Disney’s ABC Asks Judge to Block Dish’s Autohop
Walt Disney Co. (DIS)’s ABC television network is trying to shut down Dish Network Corp. (DISH)’s ad-skipping TV recording feature two weeks after a federal judge denied a similar bid by a different broadcaster.
ABC said it will seek a preliminary injunction from U.S. District Judge Laura Taylor Swain, according to a filing late yesterday in Manhattan federal court. On Nov. 7, U.S. District Judge Dolly Gee in Los Angeles rejected a motion for an injunction by News Corp. (NWSA)’s Fox Broadcasting. Fox appealed the ruling.
The dispute over Dish’s ad-skipping technology, which broadcasters warn threatens their very survival, is being played out in federal courts on both coasts. Dish sued ABC, CBS Corp. (CBS) and Comcast Corp. (CMCSA)’s NBC in New York in May seeking a judgment that its AutoHop feature, which allows viewers to skip ads, doesn’t violate network copyrights or contracts. Fox, CBS and NBC sued Dish in Los Angeles for copyright infringement and breach of contract on the same day.
Dish, based in Englewood, Colorado, introduced its new digital video recorder, the Hopper, in March. Its PrimeTime Anytime feature can record all the major networks’ primetime shows and store them for eight days after their initial broadcast. AutoHop, introduced in May, allows viewers, with the touch of a button, to skip all the ads automatically, without having to manually fast-forward through them.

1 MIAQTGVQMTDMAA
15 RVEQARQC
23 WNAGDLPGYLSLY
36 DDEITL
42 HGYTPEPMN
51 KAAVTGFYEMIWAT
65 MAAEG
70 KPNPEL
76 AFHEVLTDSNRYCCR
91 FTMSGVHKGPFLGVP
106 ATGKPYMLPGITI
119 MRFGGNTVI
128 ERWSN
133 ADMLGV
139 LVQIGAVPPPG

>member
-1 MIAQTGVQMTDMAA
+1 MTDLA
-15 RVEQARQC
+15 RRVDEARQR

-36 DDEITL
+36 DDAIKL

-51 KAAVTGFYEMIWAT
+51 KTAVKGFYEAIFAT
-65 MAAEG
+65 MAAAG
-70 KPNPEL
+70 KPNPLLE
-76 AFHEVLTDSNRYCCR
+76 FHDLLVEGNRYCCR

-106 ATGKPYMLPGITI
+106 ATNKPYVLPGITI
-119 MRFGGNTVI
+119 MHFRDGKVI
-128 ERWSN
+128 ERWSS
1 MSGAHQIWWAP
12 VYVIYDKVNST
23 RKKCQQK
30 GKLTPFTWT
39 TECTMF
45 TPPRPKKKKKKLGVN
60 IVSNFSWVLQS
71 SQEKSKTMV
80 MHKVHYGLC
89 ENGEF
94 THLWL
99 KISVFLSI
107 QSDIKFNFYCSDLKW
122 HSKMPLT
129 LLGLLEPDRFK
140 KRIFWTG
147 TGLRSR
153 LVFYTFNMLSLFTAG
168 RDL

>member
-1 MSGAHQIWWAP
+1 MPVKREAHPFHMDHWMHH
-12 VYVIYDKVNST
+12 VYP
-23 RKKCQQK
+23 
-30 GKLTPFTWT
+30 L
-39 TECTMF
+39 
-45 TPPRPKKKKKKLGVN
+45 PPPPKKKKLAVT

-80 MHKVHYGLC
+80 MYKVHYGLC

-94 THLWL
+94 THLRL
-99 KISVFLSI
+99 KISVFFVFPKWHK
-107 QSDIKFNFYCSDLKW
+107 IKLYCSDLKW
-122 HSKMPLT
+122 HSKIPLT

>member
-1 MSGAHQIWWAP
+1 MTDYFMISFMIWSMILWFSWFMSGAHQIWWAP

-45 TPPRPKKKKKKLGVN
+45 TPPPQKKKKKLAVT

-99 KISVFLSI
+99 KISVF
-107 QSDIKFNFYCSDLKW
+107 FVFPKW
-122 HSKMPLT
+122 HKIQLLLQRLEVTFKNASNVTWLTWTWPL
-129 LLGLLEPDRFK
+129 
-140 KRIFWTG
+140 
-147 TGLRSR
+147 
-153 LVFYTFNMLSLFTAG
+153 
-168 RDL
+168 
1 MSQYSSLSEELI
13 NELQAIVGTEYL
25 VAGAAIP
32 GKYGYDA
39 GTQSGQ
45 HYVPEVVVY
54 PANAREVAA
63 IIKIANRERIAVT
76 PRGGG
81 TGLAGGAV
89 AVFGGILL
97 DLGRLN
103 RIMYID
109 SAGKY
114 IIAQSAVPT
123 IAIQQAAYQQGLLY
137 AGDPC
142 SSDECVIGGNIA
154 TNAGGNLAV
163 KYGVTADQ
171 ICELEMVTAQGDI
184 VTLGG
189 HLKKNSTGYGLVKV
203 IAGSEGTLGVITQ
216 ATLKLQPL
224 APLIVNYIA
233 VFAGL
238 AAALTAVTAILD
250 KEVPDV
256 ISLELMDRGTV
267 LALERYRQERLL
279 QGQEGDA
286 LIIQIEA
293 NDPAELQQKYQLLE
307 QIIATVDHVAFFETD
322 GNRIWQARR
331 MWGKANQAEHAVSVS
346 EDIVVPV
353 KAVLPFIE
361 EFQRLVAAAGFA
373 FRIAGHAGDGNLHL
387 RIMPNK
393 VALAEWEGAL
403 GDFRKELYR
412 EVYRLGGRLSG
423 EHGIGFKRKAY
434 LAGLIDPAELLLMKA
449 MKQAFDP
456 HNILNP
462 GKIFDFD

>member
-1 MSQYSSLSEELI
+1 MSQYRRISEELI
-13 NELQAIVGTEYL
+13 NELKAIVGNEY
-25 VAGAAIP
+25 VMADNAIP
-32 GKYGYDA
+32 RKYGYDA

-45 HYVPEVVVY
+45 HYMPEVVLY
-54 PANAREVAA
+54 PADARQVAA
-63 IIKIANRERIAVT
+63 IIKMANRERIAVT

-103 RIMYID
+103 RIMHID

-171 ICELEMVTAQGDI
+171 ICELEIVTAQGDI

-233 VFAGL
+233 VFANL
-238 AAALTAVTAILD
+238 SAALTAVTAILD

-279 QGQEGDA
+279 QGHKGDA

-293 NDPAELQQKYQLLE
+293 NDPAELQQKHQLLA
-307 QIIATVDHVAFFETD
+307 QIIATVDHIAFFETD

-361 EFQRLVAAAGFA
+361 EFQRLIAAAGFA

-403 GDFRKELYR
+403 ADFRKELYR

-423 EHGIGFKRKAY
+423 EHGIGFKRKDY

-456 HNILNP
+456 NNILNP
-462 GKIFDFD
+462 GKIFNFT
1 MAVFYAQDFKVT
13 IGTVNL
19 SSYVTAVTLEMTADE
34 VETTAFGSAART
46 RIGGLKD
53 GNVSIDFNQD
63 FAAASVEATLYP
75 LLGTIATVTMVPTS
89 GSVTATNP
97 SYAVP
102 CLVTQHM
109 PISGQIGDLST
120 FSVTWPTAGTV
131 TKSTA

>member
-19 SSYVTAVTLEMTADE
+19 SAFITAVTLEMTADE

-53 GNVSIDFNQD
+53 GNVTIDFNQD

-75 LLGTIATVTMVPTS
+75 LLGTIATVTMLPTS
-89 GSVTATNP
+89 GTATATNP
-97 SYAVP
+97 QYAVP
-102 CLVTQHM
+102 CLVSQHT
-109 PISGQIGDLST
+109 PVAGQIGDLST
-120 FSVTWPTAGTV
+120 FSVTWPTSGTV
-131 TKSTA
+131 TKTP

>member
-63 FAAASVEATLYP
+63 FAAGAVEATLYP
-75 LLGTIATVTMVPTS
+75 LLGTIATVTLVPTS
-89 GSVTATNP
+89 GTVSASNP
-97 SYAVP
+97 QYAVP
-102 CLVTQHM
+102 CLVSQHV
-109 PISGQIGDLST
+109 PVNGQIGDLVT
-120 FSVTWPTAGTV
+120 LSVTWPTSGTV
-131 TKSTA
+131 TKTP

The broadcasters claim that AutoHop “will ultimately destroy the advertiser-supported ecosystem” the networks depend on for revenue. Bob Toevs, a spokesman for Dish, declined to comment on the filing.
Dish said in court papers that AutoHop “complies with Dish’s bargained-for contractual rights,” The company, which is the third-largest subscription-TV provider in the U.S., said it pays the networks “hundreds of millions of dollars per year in retransmission fees, collected from its subscriber base, for the right to rebroadcast these signals.”
The biggest U.S. pay-TV companies are Comcast and DirecTV. (DTV)
Gee, in denying Fox a preliminary injunction to shut down AutoHop, said, “Although Dish defines some of the parameters of copying for time-shifting purposes, it is ultimately the user who causes the copy to be made.” She also said Fox hadn’t proved there would be “irreparable damage” if no injunction was issued. Any harm to Fox, she said, could be relieved by monetary damages.
In a separate matter, NBC has asked the New York judge to transfer the AutoHop case to Los Angeles. Swain ruled in July against NBC’s motion to transfer the case and NBC claims that the legal circumstances have changed since then.
“Having two district courts on separate coasts interpret the same contract would not serve the interests of judicial economy,” NBC said in the motion for the venue change.
Dish, in a reply brief to NBC’s motion, said, “NBC presents no grounds for the court to reconsider its prior ruling.”
The New York case is In re AutoHop Litigation, 12-04155, U.S. District Court, Southern District of New York (Manhattan). The Los Angeles case is Fox Broadcasting v. Dish Network LLC, 12-04529, U.S. District Court, Central District of California (Los Angeles).
To contact the reporter on this story: Don Jeffrey in New York at email@example.com.
To contact the editor responsible for this story: Michael Hytha at firstname.lastname@example.org